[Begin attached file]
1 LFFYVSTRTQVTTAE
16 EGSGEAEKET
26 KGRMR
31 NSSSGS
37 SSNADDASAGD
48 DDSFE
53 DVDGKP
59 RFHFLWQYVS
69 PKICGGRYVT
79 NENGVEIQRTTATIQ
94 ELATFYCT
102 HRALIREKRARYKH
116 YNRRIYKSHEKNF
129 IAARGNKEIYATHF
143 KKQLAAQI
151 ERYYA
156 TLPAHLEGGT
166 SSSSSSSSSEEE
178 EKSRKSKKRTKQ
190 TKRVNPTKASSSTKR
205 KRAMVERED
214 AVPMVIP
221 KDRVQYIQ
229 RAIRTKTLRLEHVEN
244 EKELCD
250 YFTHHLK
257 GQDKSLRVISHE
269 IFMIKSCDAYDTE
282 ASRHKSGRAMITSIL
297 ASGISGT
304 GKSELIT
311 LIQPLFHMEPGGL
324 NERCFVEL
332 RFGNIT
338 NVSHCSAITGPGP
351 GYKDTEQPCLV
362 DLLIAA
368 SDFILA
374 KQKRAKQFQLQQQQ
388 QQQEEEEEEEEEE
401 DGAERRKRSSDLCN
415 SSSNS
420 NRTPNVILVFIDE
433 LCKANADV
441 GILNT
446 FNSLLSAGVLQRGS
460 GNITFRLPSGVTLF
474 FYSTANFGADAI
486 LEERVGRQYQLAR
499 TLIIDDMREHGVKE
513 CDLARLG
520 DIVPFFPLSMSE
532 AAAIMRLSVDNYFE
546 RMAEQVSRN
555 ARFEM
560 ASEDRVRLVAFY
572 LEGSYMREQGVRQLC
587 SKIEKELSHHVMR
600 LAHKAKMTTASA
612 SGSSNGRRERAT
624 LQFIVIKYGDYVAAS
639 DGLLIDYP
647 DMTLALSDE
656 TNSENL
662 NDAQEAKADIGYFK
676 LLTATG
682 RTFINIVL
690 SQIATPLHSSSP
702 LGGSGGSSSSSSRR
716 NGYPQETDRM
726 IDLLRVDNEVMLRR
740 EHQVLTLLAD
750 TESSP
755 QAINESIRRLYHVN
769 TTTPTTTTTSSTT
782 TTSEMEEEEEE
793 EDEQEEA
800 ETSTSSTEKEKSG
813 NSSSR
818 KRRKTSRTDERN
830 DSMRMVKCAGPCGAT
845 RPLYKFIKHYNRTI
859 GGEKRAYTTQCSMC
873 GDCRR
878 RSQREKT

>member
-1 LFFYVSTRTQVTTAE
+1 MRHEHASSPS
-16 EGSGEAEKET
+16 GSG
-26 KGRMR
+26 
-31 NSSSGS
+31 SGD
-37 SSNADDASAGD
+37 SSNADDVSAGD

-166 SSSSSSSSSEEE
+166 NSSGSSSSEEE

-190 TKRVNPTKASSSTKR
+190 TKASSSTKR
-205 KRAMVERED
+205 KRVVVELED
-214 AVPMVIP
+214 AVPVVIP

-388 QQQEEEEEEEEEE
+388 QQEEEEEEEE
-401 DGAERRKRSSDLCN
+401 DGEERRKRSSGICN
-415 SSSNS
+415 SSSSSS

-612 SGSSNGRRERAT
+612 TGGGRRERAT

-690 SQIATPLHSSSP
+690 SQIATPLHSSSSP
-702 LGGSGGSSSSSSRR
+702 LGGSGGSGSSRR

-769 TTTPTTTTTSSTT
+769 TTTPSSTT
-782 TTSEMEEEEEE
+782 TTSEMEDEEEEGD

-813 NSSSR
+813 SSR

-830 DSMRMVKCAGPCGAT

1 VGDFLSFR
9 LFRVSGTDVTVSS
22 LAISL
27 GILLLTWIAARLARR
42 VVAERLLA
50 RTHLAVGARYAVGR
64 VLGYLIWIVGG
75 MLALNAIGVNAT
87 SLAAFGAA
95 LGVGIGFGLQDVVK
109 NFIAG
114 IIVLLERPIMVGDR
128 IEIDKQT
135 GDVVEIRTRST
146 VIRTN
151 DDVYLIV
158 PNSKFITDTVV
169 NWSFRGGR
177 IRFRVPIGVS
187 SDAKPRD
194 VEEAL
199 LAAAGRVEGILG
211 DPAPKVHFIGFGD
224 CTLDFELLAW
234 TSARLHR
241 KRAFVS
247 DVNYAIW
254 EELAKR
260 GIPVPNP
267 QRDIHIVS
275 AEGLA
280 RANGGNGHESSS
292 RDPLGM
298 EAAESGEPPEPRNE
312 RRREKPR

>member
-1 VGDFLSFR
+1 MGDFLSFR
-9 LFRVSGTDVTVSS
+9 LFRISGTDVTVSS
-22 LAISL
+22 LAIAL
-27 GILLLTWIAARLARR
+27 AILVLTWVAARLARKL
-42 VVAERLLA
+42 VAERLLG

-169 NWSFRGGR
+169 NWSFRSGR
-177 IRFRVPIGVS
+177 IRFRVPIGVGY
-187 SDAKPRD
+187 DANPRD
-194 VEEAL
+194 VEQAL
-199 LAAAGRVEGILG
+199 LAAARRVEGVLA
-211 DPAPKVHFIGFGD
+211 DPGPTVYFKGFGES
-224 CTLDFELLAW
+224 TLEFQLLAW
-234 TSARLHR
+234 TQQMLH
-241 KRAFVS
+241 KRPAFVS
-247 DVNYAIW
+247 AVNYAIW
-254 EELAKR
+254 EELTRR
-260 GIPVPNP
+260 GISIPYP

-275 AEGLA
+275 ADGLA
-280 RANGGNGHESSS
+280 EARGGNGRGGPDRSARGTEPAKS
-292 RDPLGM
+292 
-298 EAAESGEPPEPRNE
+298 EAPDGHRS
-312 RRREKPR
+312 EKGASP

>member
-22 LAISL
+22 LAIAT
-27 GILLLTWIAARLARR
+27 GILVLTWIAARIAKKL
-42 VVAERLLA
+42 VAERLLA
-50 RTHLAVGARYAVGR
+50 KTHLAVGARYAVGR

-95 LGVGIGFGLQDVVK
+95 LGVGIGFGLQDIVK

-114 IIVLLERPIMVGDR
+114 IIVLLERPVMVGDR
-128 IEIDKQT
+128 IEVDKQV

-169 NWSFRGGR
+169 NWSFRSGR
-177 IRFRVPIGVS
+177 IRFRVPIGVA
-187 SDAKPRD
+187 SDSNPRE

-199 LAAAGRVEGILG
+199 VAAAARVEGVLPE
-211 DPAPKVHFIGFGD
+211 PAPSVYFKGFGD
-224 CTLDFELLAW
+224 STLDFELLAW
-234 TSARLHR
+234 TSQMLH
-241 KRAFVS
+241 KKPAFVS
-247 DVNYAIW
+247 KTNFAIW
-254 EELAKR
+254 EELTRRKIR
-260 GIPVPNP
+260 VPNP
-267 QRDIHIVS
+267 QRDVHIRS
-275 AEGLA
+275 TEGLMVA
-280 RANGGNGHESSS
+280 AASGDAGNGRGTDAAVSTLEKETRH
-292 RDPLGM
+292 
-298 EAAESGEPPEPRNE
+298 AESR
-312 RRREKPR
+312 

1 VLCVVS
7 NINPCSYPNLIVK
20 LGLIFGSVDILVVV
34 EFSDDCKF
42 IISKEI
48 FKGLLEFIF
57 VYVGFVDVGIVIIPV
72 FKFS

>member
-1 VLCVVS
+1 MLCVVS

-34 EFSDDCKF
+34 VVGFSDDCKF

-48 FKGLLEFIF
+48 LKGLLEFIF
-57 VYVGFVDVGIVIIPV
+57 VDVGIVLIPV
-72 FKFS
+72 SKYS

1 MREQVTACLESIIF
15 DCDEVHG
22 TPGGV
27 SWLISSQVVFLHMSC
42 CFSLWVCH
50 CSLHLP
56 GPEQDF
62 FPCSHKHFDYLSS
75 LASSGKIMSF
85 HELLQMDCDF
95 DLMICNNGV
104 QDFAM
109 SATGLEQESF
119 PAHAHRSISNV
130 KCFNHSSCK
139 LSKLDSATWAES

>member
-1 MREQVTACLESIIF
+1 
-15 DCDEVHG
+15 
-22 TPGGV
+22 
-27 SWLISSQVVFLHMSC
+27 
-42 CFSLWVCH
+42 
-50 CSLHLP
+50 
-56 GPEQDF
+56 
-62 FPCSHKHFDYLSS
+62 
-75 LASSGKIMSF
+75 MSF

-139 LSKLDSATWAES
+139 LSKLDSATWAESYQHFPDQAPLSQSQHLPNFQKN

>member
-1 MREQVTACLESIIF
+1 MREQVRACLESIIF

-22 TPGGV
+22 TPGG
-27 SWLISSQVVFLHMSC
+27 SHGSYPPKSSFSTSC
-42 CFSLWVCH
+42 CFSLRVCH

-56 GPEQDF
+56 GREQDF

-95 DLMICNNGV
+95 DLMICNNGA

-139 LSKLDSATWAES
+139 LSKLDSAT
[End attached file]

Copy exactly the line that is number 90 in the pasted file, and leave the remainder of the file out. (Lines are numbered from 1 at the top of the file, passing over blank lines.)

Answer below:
+16 GSG